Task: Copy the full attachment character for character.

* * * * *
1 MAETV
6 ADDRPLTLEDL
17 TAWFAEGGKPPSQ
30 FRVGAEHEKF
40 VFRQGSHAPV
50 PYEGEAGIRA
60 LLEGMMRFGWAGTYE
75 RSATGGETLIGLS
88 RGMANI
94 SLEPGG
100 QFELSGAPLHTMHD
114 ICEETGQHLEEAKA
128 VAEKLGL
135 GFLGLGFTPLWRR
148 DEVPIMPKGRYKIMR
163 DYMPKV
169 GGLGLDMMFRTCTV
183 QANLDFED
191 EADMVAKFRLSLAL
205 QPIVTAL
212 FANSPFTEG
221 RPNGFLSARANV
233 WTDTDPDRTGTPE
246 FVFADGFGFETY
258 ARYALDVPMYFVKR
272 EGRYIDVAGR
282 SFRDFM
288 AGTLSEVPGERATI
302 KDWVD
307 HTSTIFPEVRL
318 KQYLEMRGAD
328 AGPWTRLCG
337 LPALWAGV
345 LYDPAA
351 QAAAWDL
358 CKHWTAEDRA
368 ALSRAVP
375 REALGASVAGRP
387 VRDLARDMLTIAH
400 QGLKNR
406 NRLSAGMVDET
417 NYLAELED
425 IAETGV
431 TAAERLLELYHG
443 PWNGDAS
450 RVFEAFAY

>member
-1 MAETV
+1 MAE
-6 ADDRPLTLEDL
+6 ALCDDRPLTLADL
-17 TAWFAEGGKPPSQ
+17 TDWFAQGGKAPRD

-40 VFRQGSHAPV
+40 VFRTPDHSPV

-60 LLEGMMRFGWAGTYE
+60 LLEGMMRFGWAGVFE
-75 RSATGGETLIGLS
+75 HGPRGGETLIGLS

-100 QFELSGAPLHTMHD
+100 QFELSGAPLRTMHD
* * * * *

1 MAETV
6 ADDRPLTLEDL
17 TAWFAEGGKPPSQ
30 FRVGAEHEKF
40 VFRQGSHAPV
50 PYEGEAGIRA
60 LLEGMMRFGWAGTYE
75 RSATGGETLIGLS
88 RGMANI
94 SLEPGG
100 QFELSGAPLHTMHD
114 ICEETGQHLEEAKA
128 VAEKLGL
135 GFLGLGFTPLWRR
148 DEVPIMPKGRYKIMR
163 DYMPKV
169 GGLGLDMMFRTCTV
183 QANLDFED
191 EADMVAKFRLSLAL
205 QPIVTAL
212 FANSPFTEG
221 RPNGFLSARANV
233 WTDTDPDRTGTPE
246 FVFADGFGFETY
258 ARYALDVPMYFVKR
272 EGRYIDVAGR
282 SFRDFM
288 AGTLSEVPGERATI
302 KDWVD
307 HTSTIFPEVRL
318 KQYLEMRGAD
328 AGPWTRLCG
337 LPALWAGV
345 LYDPAA
351 QAAAWDL
358 CKHWTAEDRA
368 ALSRAVP
375 REALGASVAGRP
387 VRDLARDMLTIAH
400 QGLKNR
406 NRLSAGMVDET
417 NYLAELED
425 IAETGV
431 TAAERLLELYHG
443 PWNGDAS
450 RVFEAFAY

>member
-1 MAETV
+1 MAE
-6 ADDRPLTLEDL
+6 ALCDDRPLTLADL
-17 TAWFAEGGKPPSQ
+17 TDWFAQGGKAPRD

-40 VFRQGSHAPV
+40 VFRTPDHSPV

-60 LLEGMMRFGWAGTYE
+60 LLEGMMRFGWAGVFE
-75 RSATGGETLIGLS
+75 HGPRGGETLIGLS

-100 QFELSGAPLHTMHD
+100 QFELSGAPLRTMHD